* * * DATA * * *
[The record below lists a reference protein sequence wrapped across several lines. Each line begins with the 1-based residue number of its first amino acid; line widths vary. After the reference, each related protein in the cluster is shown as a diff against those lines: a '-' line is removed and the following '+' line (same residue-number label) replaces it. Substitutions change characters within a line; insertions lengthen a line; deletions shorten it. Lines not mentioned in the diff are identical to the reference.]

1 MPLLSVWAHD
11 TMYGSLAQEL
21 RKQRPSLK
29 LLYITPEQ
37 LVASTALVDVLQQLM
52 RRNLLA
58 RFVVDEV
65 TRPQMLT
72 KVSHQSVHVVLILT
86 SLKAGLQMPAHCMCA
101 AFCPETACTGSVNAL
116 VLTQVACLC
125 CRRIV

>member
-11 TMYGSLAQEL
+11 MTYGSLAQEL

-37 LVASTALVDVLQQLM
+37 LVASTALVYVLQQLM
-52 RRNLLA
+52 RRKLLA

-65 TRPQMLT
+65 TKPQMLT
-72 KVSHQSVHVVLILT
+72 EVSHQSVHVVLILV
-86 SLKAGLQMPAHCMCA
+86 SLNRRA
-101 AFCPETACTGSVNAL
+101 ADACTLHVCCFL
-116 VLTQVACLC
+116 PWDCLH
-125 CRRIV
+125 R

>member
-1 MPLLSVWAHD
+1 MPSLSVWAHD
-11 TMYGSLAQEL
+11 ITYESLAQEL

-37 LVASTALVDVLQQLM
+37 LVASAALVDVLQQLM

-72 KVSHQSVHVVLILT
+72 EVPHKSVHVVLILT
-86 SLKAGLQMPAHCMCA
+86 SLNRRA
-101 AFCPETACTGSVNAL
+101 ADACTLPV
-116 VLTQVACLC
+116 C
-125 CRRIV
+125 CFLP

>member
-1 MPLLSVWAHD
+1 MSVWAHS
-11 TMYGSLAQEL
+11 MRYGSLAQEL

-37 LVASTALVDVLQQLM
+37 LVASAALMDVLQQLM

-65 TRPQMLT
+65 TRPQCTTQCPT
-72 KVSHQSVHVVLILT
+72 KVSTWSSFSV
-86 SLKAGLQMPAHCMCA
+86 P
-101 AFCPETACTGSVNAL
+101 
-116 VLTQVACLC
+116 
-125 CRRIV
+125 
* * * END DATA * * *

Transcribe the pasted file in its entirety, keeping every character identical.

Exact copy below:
[The record below lists a reference protein sequence wrapped across several lines. Each line begins with the 1-based residue number of its first amino acid; line widths vary. After the reference, each related protein in the cluster is shown as a diff against those lines: a '-' line is removed and the following '+' line (same residue-number label) replaces it. Substitutions change characters within a line; insertions lengthen a line; deletions shorten it. Lines not mentioned in the diff are identical to the reference.]

1 MPLLSVWAHD
11 TMYGSLAQEL
21 RKQRPSLK
29 LLYITPEQ
37 LVASTALVDVLQQLM
52 RRNLLA
58 RFVVDEV
65 TRPQMLT
72 KVSHQSVHVVLILT
86 SLKAGLQMPAHCMCA
101 AFCPETACTGSVNAL
116 VLTQVACLC
125 CRRIV

>member
-11 TMYGSLAQEL
+11 MTYGSLAQEL

-37 LVASTALVDVLQQLM
+37 LVASTALVYVLQQLM
-52 RRNLLA
+52 RRKLLA

-65 TRPQMLT
+65 TKPQMLT
-72 KVSHQSVHVVLILT
+72 EVSHQSVHVVLILV
-86 SLKAGLQMPAHCMCA
+86 SLNRRA
-101 AFCPETACTGSVNAL
+101 ADACTLHVCCFL
-116 VLTQVACLC
+116 PWDCLH
-125 CRRIV
+125 R

>member
-1 MPLLSVWAHD
+1 MPSLSVWAHD
-11 TMYGSLAQEL
+11 ITYESLAQEL

-37 LVASTALVDVLQQLM
+37 LVASAALVDVLQQLM

-72 KVSHQSVHVVLILT
+72 EVPHKSVHVVLILT
-86 SLKAGLQMPAHCMCA
+86 SLNRRA
-101 AFCPETACTGSVNAL
+101 ADACTLPV
-116 VLTQVACLC
+116 C
-125 CRRIV
+125 CFLP

>member
-1 MPLLSVWAHD
+1 MSVWAHS
-11 TMYGSLAQEL
+11 MRYGSLAQEL

-37 LVASTALVDVLQQLM
+37 LVASAALMDVLQQLM

-65 TRPQMLT
+65 TRPQCTTQCPT
-72 KVSHQSVHVVLILT
+72 KVSTWSSFSV
-86 SLKAGLQMPAHCMCA
+86 P
-101 AFCPETACTGSVNAL
+101 
-116 VLTQVACLC
+116 
-125 CRRIV
+125 